Volunteers Plant 200+ Trees, Shrubs!

Final Phase of Channel Enhancement Project at old Brooklyn Creek Elementary School Site Completed.

Brooklyn Creek Volunteers November 2017. Photo by R. Wong

The final phase of a three-year project was completed on November 12, 2017 with sixteen hardy volunteers planting over 200 trees and shrubs along the banks of the expanded off-channel pond.

BCWS has worked with Town of Comox and Current Environmental over the past three years on the Brooklyn Creek Channel Enhancement Project. The opportunity came about when the Comox Valley School District sold the Brooklyn Elementary School property to the Phil and Jennie Gaglardi Academy in 2013. The Town of Comox acquired a corridor along the border of this property with the intent to turn the space into a restored municipal greenway and to improve fish habitat in the creek. The mainstem of Brooklyn Creek flows through the western section of this property. This reach was straightened in the 1960s to gain more land for school development and a wetland area to the south of the property was drained to create playing fields. In 2015, a first phase of restoration reestablished a meandering channel pattern with pool / riffle sequences and large woody debris structures.

The next phase of restoration involved constructing a 60-meter long off-channel pond along the southern border of the school property and connecting it to the Brooklyn Creek mainstem via a 75-metre channel. The pond was constructed in 2016 in the location of a wetland which was historically drained for a school playing field. The connection channel and off-channel pond added over 600 square meters of off-channel juvenile salmonid rearing habitat.

The third and final phase of the project was carried out in 2017 with the installation of a connection to a ground water spring located in the Northeast corner of the school property and extension of the off-channel pond. The goal of this final phase is to augment water flow into Brooklyn Creek and increase rearing habitat for cutthroat trout and coho fry. The plantings help stabilize the banks and provide shade in the summer months. Current Environmental Ltd. coordinated all activities associated with this project. The Town of Comox provided compost and mulch, as well as extra shovels and wheelbarrows.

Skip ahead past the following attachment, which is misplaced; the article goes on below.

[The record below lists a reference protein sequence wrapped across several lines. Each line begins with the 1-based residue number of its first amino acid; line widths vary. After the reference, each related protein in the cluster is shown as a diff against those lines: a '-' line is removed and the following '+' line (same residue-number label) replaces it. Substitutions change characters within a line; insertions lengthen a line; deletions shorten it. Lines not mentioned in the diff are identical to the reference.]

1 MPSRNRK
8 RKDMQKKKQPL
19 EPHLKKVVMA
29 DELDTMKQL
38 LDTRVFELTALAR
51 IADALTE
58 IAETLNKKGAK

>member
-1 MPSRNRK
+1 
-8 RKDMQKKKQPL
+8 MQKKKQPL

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Smolt Count 2017 Results

Water “fence” directs fish into the counting box.

The Brooklyn Creek Watershed Society (BCWS) 2017 Coho smolt count was completed June 3 with the help of 49 local volunteers.  Each day between April 12 and June 3 two or three volunteers counted and released the fish near the mouth of the creek.

Though the primary goal is to monitor Coho salmon smolts, data is also collected for Coho fry, Chum fry, Cutthroat trout, Stickleback, Sculpin and Crayfish. The Coho salmon smolts (about 9-15 cm long) have spent slightly over a year in the creek and are now going to the ocean.  At this stage they are called smolts and have changed colour to silver to enhance their survival in the ocean. Click to download the PDF report: 2017 Smolt Fence Data Final

Volunteers are the ones that get the job done!

Over the past 10 years BCWS has initiated a number of habitat improvement projects along with the help of the town of Comox, Pacific Salmon Foundation and several other grantors and the labour of local volunteers.

In the past three years the numbers counted increased substantially (3457, 3137, 3346) over previous years. This year volunteers counted 2434 Coho smolts. The reduced numbers may have been influenced by the later start this year (April 12) compared to 2016 (April 3) or rainfall patterns which determine flow levels in the creek. It is expected that numbers will fluctuate due to many factors including survival rates of eggs and fry and the impact of urban residents in the watershed.

A great job done by the many volunteers, rain or shine!

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